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9 Common Items Your Local Food Bank and Homeless Shelter Needs, but Rarely Receives

photo-feed-americaDonating to your local food bank or homeless shelter is always appreciated. Call up one of your local churches, or just go to–the site will direct you to a local drop off hub.

1. Toiletries
These are hard to come by, and if you’re in need, they can be a bit expensive  many food stamp programs don’t allow for people to buy toilet paper or any other non-food items. Package together toilet paper and basic toiletries, like toothpaste, soap, lip balm, and deodorant, to drop off at your local homeless shelter.

2.  Herbs and Spices
The quality of donated food is usually going to be a bit bland  donated spices could really turn a meal around. Cayenne pepper, chili powder, cumin, seasoned salt, nutmeg, oregano, basil  all appreciated.

3. Baby Formula
Ever notice that a lot of stores keep their baby formula under lock and key? It’s because it’s a highly stolen item. There’s a desperate need for formula  always. To tack onto this: wipes, diapers, and baby food.

4. Can Openers
Most food items will be canned, but there are never enough can openers to go around.

5. Socks
Enough socks can’t be donated this year or any year  especially with this year’s winter.

6. Jars of Peanut Butter and Jelly
These two staples are considered gold by food banks and they’re in constant need. A simple donation, but this one makes a massive difference.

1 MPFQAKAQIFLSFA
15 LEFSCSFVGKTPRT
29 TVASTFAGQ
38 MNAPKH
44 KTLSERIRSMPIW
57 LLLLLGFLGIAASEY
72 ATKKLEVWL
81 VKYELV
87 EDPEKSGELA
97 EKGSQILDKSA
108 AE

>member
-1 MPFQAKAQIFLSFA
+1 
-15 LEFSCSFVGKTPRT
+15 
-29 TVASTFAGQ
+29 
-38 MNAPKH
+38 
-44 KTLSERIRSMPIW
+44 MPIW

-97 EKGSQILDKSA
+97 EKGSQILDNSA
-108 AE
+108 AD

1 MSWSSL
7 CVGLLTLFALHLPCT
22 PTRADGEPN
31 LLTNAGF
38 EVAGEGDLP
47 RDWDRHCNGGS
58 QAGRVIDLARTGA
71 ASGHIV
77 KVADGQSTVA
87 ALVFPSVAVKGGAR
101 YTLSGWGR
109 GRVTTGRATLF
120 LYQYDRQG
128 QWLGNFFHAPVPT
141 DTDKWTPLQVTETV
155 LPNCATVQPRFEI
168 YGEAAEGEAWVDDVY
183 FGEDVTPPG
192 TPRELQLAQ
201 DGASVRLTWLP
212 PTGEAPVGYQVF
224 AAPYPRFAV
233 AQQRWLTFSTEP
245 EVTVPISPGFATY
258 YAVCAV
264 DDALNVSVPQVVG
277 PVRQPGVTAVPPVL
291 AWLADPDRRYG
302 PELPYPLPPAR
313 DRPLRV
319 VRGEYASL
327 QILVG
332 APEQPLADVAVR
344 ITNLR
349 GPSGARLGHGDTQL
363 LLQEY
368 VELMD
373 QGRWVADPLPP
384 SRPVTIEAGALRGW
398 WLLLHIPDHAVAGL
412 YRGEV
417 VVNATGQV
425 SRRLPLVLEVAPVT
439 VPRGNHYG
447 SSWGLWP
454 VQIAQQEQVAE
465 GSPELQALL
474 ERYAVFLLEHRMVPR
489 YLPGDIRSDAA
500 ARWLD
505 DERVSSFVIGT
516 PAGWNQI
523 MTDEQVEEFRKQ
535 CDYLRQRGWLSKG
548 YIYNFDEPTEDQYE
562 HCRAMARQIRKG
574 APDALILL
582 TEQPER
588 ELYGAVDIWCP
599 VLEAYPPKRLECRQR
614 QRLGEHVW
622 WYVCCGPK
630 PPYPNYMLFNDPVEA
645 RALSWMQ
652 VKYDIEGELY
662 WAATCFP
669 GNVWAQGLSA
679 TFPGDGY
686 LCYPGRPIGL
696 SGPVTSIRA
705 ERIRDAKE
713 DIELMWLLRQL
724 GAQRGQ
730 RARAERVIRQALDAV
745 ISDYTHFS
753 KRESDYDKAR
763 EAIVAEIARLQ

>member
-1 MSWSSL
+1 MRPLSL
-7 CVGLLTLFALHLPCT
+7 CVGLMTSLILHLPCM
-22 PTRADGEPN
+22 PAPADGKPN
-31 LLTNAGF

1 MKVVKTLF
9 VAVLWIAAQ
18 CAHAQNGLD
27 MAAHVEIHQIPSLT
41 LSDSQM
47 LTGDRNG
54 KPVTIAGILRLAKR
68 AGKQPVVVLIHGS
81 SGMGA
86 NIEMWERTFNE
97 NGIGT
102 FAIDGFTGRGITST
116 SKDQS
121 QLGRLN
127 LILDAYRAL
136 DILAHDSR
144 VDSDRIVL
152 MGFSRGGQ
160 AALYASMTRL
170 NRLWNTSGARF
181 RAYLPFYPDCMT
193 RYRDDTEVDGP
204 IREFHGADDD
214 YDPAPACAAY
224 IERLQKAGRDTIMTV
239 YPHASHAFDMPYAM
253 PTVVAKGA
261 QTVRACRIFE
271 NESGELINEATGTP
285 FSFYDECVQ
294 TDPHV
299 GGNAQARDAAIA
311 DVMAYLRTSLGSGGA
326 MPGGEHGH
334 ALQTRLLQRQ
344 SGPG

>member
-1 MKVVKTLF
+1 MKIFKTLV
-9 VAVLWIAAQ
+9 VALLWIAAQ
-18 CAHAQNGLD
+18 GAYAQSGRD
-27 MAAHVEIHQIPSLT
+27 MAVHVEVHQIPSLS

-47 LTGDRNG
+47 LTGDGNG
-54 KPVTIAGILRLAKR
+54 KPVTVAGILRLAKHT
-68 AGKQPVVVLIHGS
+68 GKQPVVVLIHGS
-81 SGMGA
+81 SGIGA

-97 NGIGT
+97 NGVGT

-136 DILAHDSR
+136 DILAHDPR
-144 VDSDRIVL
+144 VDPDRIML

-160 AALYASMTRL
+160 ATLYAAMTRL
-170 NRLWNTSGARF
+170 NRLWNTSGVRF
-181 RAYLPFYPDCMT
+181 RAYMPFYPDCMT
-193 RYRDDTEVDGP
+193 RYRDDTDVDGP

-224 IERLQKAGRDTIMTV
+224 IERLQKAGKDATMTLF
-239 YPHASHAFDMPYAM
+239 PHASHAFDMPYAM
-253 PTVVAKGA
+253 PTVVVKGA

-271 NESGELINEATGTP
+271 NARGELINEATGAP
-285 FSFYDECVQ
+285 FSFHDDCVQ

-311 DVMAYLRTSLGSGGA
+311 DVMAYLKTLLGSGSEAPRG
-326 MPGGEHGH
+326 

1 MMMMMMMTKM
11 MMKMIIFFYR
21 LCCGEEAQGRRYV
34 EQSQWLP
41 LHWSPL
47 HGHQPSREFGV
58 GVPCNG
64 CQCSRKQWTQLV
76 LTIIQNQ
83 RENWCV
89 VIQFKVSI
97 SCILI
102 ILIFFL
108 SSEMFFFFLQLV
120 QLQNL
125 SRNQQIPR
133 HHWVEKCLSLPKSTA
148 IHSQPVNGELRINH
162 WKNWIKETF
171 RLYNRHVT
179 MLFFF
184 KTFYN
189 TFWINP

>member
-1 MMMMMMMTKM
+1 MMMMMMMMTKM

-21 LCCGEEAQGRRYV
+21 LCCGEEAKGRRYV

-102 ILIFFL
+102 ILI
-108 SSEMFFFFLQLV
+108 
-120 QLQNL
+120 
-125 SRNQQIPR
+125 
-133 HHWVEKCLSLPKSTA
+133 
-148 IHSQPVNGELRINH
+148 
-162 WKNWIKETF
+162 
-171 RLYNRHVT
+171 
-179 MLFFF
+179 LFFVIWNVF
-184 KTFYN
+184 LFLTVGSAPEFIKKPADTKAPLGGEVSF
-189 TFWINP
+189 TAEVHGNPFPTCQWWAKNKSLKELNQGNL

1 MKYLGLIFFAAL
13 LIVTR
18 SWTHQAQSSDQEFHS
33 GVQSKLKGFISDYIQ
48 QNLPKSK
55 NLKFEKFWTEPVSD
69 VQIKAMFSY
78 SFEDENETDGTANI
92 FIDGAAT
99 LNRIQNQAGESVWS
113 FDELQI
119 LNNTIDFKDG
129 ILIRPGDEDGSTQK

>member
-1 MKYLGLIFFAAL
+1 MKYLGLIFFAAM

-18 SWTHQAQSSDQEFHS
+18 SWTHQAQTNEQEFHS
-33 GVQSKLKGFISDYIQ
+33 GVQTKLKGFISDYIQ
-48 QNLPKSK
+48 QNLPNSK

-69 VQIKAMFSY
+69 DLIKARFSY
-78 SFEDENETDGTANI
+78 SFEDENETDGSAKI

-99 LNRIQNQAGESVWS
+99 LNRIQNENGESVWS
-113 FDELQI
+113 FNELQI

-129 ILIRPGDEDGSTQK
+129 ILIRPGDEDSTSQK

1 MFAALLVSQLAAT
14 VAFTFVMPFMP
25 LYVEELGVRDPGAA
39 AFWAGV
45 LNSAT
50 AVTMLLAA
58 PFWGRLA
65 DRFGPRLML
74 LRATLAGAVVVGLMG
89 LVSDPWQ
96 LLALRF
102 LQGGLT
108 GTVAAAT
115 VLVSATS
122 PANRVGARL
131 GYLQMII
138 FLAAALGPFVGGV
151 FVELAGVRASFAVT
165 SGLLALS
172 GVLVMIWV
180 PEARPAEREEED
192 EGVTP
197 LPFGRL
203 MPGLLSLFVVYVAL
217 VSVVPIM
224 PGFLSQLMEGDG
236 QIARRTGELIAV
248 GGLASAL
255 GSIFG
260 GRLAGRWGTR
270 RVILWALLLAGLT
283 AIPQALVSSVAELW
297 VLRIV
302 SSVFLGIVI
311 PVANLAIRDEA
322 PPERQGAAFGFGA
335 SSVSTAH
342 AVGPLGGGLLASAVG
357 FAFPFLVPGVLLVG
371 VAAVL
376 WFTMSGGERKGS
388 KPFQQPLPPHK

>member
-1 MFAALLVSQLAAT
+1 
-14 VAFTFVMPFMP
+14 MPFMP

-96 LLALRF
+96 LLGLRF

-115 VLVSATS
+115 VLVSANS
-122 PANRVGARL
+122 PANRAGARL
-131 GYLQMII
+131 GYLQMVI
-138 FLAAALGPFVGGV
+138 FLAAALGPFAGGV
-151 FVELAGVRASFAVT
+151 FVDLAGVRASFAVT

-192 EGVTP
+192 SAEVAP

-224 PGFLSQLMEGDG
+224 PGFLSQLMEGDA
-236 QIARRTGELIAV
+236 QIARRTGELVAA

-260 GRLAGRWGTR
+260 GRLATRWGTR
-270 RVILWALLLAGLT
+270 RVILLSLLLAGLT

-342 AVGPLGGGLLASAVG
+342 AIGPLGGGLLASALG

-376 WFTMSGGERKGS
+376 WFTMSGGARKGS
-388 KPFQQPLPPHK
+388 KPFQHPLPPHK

7. Dry Milk and Dry Butter
Food bank recipients get tons of things like boxed mac & cheese and cereal, but since a lot of these locations can’t take perishable items, a lot of food items are impossible to prepare.

8. Dog Food
In my neck of the woods (Long Beach, California), dog food (the big bags of the dry stuff) is in high demand, thus always out of stock. Lots of people in need still have dogs that need food made specifically for their diet.

9. Money
Lots of homeless shelters and food banks have relationships with big-corporation donors that sell said shelters and food banks food, toiletries, and household supplies at a ridiculously cut rate. Your $1 is probably worth closer to $10 when these shelters and banks buy the items themselves. Also, a lot of these places are 501(c)(3) nonprofit organizations, thus your donation is tax-deductible.

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